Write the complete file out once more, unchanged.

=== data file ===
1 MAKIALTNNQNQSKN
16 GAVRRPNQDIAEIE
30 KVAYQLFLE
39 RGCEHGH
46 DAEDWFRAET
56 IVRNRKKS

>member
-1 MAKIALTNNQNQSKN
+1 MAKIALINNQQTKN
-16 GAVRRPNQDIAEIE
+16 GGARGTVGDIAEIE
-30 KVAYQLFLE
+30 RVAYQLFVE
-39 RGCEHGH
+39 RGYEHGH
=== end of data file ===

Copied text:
1 MAKIALTNNQNQSKN
16 GAVRRPNQDIAEIE
30 KVAYQLFLE
39 RGCEHGH
46 DAEDWFRAET
56 IVRNRKKS

>member
-1 MAKIALTNNQNQSKN
+1 MAKIALINNQQTKN
-16 GAVRRPNQDIAEIE
+16 GGARGTVGDIAEIE
-30 KVAYQLFLE
+30 RVAYQLFVE
-39 RGCEHGH
+39 RGYEHGH